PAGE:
illustration of a child on a seesaw with sleeping problems

Could those childhood symptoms consistent with Attention Deficit Hyperactive Disorder (ADHD), actually be suggestive of a sleep disorder?

“The symptoms of ADHD and sleep deprivation due to obstructive sleep apnea (OSA) are often very similar,” says Dr. Mediha Ibrahim, a fellowship-trained sleep expert and director of the Center for Sleep Medicine at SBH. “A child who is sleep-deprived can display problems like inattentiveness, hyperactivity, mood problems and disruptive behavior that can be mistaken for ADHD.”

It is estimated that two to four percent of American children between the ages of two and eight years old have OSA – and as many as 25 percent of children diagnosed with ADHD may actually have symptoms of OSA (with learning and behavior problems a consequence of their sleep disorder). OSA occurs when the child’s airways are blocked for seconds or even minutes due to any one of a number of different reasons (most often enlarged adenoids, tonsillitis, allergic reactions, asthma, infection or injury). Snoring, waking up multiple times, gasping for air, difficulty waking up are all common signs.

Dr. Ibrahim encourages pediatricians to ask parents about their child’s sleeping habits before diagnosing a child with ADHD. At SBH, this is done routinely. Should a sleep problem be discerned, a polysomnography (sleep study) with the Sleep Center is recommended before exploring medication or behavior therapy.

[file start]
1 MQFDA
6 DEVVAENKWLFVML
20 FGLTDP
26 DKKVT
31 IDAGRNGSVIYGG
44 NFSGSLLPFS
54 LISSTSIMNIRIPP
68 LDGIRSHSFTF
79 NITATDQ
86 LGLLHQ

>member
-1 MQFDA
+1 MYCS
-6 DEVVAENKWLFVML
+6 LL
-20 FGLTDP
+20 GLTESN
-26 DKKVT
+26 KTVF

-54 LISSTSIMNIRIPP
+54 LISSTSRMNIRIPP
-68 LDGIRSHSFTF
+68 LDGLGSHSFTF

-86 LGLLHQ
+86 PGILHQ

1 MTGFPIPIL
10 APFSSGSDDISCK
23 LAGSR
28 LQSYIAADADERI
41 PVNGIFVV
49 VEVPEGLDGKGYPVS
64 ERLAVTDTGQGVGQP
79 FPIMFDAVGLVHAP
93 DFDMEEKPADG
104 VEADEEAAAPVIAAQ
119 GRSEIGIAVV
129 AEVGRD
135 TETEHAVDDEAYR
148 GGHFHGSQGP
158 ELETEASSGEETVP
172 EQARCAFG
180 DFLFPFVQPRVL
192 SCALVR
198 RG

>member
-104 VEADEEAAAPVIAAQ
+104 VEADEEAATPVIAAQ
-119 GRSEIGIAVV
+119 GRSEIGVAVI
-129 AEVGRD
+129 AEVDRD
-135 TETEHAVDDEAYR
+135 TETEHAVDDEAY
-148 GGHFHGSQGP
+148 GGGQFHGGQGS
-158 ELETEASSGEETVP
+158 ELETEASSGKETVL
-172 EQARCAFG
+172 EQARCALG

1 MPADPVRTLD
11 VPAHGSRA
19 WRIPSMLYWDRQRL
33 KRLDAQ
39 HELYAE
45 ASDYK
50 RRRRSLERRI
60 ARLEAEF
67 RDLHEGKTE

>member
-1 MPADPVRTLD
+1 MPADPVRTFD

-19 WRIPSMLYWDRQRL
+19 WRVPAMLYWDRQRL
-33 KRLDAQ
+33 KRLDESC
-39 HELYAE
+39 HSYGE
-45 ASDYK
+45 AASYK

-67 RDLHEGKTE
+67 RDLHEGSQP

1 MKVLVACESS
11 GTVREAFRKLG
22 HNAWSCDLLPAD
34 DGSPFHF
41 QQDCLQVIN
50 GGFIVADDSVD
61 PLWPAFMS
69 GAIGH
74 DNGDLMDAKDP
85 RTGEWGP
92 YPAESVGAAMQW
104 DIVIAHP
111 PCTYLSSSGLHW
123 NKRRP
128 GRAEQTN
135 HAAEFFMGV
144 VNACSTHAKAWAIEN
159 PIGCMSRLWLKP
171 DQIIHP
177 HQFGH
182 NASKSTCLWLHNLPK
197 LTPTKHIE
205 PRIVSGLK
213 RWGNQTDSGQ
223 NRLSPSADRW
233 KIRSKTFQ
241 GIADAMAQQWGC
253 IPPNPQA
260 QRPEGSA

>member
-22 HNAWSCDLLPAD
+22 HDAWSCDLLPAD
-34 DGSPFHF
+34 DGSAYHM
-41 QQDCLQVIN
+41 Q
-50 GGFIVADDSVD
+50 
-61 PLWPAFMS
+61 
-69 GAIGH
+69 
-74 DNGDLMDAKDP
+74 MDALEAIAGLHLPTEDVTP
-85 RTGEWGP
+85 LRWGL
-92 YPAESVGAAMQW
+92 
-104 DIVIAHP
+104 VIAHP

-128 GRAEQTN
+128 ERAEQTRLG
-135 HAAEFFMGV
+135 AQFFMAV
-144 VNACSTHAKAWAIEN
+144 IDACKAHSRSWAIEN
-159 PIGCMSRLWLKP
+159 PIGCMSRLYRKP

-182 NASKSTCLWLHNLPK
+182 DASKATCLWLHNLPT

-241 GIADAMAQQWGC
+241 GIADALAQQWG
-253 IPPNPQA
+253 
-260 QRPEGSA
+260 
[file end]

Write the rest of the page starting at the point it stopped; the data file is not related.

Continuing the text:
A recent study conducted by the Department of Pediatrics at SBH found a significant association between inattention and hyperactivity as measured by the Conners’ score and sleep latency (the length of time it takes to accomplish the transition from full wakefulness to sleep), sleep efficiency, and percent of sleep time spent in REM even when adjusted for age and BMI.

A polysomnography performed in a sleep center is the only tool for a definitive diagnosis and assessment of the severity of pediatric OSA. Conducted during an overnight stay at the hospital, with the child accompanied by a parent or guardian, the study provides a detailed look at the child’s sleep problem, examining the patient’s brainwaves, eye movement and respiratory pattern while asleep.

The first line of treatment for OSA is removal of the child’s tonsils and adenoids. This will resolve symptoms in an estimated 85 percent of cases. If this is not effective, then a CPAP mask (continuous positive airway pressure therapy) may be recommended.

According to Dr. Ibrahim, the right diagnosis is important, as medication taken for ADHD can exacerbate OSA. Lack of sleep can also have health and development implications that can adversely affect a child’s development. This can include memory problems, lack of cognitive growth, decreased ability to learn, and lower IQ.

While ADHD symptoms persist for some children, improvement in the child’s OSA may allow for treatment of ADHA with reduced medication.